Immigrant Link Centre Society
DON’T THROW AWAY
Food waste is morally opposed in all cultures. Worldwide, approximately 800 million people suffer from hunger. Nevertheless, according to the Food and Agriculture Organization of the United Nations (FAO), at the global level, 1.3 billion tons of food per year is wasted. To put that into perspective, that’s about one third of the food produced on the entire planet and more than double what is needed to feed the hungry.
In underdeveloped countries, after food is harvested, large quantities of the product is being wasted due to lack of adequate storage space, poor roads and limited cooling devices. When these countries are compared to developed countries, it is clearly obvious that in the developed countries, more food is wasted from beginning to end in the distribution chain. This happens when traders order, use, or showcase too much food, when consumers ignore the food in the back of their refrigerators, or dispose of perishable goods before the expiry date.
Throwing away food takes its toll on environmental pollution. The production of food that no one eats means wasting water, fertilizers, pesticides, seeds, fuel and land needed for food production. These amounts are not insignificant. Globally, the annual production of uneaten food drains more water than the amount discharged yearly from the Columbia River, which is the largest river in the Pacific Northwest. These startling figures do not even include the losses from farms, ships and slaughterhouses. Wasted food is the third largest producer of waste gases in the world after China and the USA.
FACT: 30% of the yield of tangerines in Huaral, Peru do not meet the standards for export. Most of the discarded fruit is eaten locally, but globally, 46% of fruit and vegetables never arrive from farm to plate. Passing through the supply chain, more fruits and vegetables are lost or thrown away compared to other foods. Susceptible to damage and sensitive to changes in temperature on their way from the farm to the table, compared to other foods, fruits and vegetables are most often thrown away.
EAT THE UGLY: Each year in the USA, 2.5 million pounds of fruit and vegetables remain unharvested or unsold, often for aesthetic reasons. Standardized-looking products that Europe imposes, forced Kenyan farmers to throw away almost half of their harvest in fields or manufacturing plants because they do not fit into the class. For example, on a farm on a weekly basis, 40 tons of beans, broccoli, and peas are thrown away. That’s enough to feed 250,000 people! FACT: In September 2015, the UN pledged to halve food waste by 2030.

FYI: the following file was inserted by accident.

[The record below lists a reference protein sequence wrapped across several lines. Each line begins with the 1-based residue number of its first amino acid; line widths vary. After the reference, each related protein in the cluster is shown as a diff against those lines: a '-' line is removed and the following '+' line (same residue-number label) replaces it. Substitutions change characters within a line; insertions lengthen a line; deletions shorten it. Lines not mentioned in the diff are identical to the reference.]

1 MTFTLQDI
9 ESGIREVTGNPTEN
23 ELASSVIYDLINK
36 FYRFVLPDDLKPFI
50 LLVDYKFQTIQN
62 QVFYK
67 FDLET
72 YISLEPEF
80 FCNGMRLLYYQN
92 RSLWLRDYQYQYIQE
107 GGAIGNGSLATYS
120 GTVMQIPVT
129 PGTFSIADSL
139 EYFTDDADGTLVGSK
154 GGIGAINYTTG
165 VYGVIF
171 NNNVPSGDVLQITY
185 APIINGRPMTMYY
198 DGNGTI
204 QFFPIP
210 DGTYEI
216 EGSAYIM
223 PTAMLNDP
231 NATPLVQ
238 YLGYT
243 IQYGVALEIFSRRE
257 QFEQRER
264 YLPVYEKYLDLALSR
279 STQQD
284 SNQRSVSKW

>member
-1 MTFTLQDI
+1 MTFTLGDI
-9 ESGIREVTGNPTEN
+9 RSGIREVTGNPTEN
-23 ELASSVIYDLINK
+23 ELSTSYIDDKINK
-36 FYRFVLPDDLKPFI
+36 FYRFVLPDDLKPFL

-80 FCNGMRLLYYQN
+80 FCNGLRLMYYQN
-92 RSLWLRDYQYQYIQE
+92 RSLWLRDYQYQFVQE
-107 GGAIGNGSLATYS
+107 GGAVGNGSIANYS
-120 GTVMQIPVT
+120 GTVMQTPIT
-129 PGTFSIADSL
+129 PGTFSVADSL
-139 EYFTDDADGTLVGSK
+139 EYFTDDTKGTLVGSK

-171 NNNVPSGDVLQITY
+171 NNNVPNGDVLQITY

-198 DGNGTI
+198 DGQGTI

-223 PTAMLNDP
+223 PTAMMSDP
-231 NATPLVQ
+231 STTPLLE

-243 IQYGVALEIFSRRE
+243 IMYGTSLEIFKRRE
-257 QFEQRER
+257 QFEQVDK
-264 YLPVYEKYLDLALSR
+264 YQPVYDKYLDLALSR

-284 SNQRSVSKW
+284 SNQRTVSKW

WASTE REDUCTION – HOW WE CAN HELP
Developed countries are responsible for most of the food that remains unsold on store shelves, on plates in restaurants in in domestic refrigerators.
- IN STORES:
- Carefully decide what and how much to buy
- Buy fresh food from farmers at local markets
- Buy frozen food that has fewer losses from field to store shelves
- IN RESTAURANTS:
- Take the leftovers home and eat them
- Share side dishes with someone so that the size of the meal is kept under control
- Ask the waiter not to bring add-ons that you do not want to eat (bread, olive, pickles, etc.)
- Encourage restaurants and other caterers to donate their remains to the needy
- AT HOME:
- Use food containers that remind you of the expiration date
- Use smaller bowls to control portion size
- Eat leftovers from the previous day
- Freeze or preserve surplus
- Make smoothies from damaged fruit
- IN THE COMMUNITY:
- Students in schools should learn the basics of cooking, food storage and preservation
- Organize collection and distribution of surplus to people who need help
- Recycle and composte
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